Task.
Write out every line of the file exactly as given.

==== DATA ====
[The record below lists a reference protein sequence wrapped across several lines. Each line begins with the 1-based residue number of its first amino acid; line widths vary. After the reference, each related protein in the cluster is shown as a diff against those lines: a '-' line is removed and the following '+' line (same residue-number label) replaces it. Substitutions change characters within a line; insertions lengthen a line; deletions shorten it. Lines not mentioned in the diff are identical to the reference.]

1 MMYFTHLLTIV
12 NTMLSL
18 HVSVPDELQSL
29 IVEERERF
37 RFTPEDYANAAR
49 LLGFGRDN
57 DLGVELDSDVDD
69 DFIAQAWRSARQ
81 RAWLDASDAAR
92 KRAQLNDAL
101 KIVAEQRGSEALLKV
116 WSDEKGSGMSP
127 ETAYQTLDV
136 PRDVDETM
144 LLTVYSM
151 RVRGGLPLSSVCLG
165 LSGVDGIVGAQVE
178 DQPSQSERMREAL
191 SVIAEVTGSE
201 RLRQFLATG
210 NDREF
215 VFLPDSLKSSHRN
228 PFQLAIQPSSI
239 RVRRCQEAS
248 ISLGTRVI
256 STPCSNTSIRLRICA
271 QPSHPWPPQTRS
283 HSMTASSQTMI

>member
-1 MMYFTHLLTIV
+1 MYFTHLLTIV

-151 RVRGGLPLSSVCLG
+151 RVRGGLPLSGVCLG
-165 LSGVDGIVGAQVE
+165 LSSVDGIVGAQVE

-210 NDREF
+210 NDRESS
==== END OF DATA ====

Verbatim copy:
[The record below lists a reference protein sequence wrapped across several lines. Each line begins with the 1-based residue number of its first amino acid; line widths vary. After the reference, each related protein in the cluster is shown as a diff against those lines: a '-' line is removed and the following '+' line (same residue-number label) replaces it. Substitutions change characters within a line; insertions lengthen a line; deletions shorten it. Lines not mentioned in the diff are identical to the reference.]

1 MMYFTHLLTIV
12 NTMLSL
18 HVSVPDELQSL
29 IVEERERF
37 RFTPEDYANAAR
49 LLGFGRDN
57 DLGVELDSDVDD
69 DFIAQAWRSARQ
81 RAWLDASDAAR
92 KRAQLNDAL
101 KIVAEQRGSEALLKV
116 WSDEKGSGMSP
127 ETAYQTLDV
136 PRDVDETM
144 LLTVYSM
151 RVRGGLPLSSVCLG
165 LSGVDGIVGAQVE
178 DQPSQSERMREAL
191 SVIAEVTGSE
201 RLRQFLATG
210 NDREF
215 VFLPDSLKSSHRN
228 PFQLAIQPSSI
239 RVRRCQEAS
248 ISLGTRVI
256 STPCSNTSIRLRICA
271 QPSHPWPPQTRS
283 HSMTASSQTMI

>member
-1 MMYFTHLLTIV
+1 MYFTHLLTIV

-151 RVRGGLPLSSVCLG
+151 RVRGGLPLSGVCLG
-165 LSGVDGIVGAQVE
+165 LSSVDGIVGAQVE

-210 NDREF
+210 NDRESS